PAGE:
The next day while everyone’s guard is down, Yuuki is suddenly captured by a mischievous behemoth, but he’s rescued by a forest elf archer named Aoi, who is a self-professed “lonely soul” so desperate for friends she made one out of a small log. Hanazawa Kana provides the voice for both Aoi and her woody friend, whose bizarre antics and monologuing even make Yuuki a little weirded out.

The others eventually find Yuuki, and Aoi leads the guild to Targum, where they meet Misato, who along with her sister and Hatsune form the group called Forestier. She’s glad for the spice harvesting help, and announces that a third group, Elizabeth Park (to which llama-girl Rima belongs) is also on their way to the village. The Gourmets eventually encounter the eccentric Hatsune sleep-flying…a term I didn’t know I needed in my life until I witnessed it!

Unfortunately, Elizabeth Park encounters a lot more trouble than a Yuuki-glomping behemoth. Rima and her three comrades (including Hatsune’s ill sister Shiori) encounter strange “dark doppelgangers” of themselves (just like a woodsman did earlier in the episode). Liz-Park proceeds to fight them to a stalemate until a powerful warrior named Christina blasts the foes away and challenges them to a fight.

Shiori is separated from the others, and her dark double returns and appears to consume her in a ball of dark energy, leaving no trace. Even though I’ve just met Shiori (and her very extra sister), her fate represents the most genuine unknown peril we’ve seen befall someone. I imagine spice harvesting won’t be at the top of Forestier’s list of priorities next week…they’ve got a sister to save!

Magical Girl Spec-Ops Asuka – 01 (First Impressions) – Voice of Destiny

Three years ago the Disas invaded Earth, but thanks to a treaty with the Spirit Realm, nine select human girls were transformed into Magical Girls. Four were killed defeating the Disas, and five remained…and went their separate ways.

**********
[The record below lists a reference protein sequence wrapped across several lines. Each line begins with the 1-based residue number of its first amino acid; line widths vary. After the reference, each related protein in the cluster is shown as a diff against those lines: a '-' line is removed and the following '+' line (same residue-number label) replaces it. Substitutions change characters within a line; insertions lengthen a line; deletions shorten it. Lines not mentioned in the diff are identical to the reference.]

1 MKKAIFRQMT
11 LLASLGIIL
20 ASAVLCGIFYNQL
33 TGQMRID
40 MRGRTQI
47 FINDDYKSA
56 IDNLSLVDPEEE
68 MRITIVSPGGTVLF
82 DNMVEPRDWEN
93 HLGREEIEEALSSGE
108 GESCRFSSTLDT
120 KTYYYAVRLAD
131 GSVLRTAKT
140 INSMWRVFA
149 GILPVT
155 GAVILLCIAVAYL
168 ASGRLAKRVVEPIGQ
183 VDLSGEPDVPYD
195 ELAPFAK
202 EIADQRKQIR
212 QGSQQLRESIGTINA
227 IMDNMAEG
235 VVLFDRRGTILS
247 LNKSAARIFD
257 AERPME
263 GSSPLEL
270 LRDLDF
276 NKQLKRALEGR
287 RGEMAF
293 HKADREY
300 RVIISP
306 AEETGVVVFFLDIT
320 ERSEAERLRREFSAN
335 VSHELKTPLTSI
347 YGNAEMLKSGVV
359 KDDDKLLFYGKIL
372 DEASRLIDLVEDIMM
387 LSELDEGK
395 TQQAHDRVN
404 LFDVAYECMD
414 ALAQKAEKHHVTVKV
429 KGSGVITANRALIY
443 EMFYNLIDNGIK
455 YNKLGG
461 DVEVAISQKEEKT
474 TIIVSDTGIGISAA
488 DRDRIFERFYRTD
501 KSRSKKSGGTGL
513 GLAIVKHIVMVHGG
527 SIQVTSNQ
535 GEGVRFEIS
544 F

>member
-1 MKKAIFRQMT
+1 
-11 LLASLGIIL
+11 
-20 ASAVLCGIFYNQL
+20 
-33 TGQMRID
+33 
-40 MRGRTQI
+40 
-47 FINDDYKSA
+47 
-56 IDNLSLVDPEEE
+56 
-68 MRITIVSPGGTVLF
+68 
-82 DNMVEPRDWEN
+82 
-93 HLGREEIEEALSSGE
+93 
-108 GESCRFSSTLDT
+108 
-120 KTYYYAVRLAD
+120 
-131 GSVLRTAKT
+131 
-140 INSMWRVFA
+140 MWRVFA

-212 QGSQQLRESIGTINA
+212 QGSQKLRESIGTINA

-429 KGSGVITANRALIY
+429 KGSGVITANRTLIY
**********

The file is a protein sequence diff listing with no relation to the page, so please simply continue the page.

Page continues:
The ostensible leader of the Magical Girls, one Ootorii Asuka, lives her life as a normal high school student, though whenever she sees any kind of animal mascot, she thinks back to the bad old days. Magical trappings aside, Asuka is a traumatized combat veteran trying to move on from the horrors she experienced.

But at school, she’s the cool mysterious transfer student. She stands out by dint of her physique and apparent aloofness. And when her classmates are accosted in the street, she rushes to their aid…and has to remember not to kill the guy.

The beneficiaries of small act of heroism, Nozomi and Sayoko, thank Asuka and announce their intention to befriend her. Nozomi wants her to join track since she’s in great shape; Sayoko wants her to join the lit club because she sees her reading.

But while Sayoko reads because she loves it, Asuka does it to escape; to keep her mind busy so it doesn’t go back to those bad old times of blood, sweat, and tears. When her guardian Iizuka arrives to tell her about a new squad being assembled, she passes on his offer without hesitation.

Back when she was in middle school, she came home to find two Disas had already killed her parents and were prepared to “give them back” to her one piece at a time, which is why Iizuka ended up her guardian.

Her takeaway was that while she fought to save the world, those around her suffered and died. Now that she has two new adorable friends, she doesn’t want history to repeat itself. Of course, Asuka she puts it, despite all the effort she’s put in to escape her past, battles keep finding her, because “a Magical Girl’s battle never ends”.

Whether it was a minor incident like the asshole who shoved Nozomi (who dared to call him out on his assholery), or an escaped terrorist leader and his kill squad with Sayoko in the crossfire, when duty calls, she’ll always answer. Once a Magical Girl, always a Magical Girl.

While Magical Girl Spec-Ops Asuka is almost painfully straightforward in its premise, the Disas are super goofy-looking, and the show lacks anything resembling originality, I found Asuka’s emotionally-wounded vet profile resonant, and the show is crisply designed and animated and accompanied by a cool Square Enix JRPG-style soundtrack.

The idea of Magical Girls moving on to more conventional military operations after the Magical enemy has gone is also intriguing, as Asuka is not alone and we’ll soon see what became of the other four of the Magical Five. Both the bloody action and the lighter school life scenes are executed with aplomb. Definitely entertaining enough to stick with for now.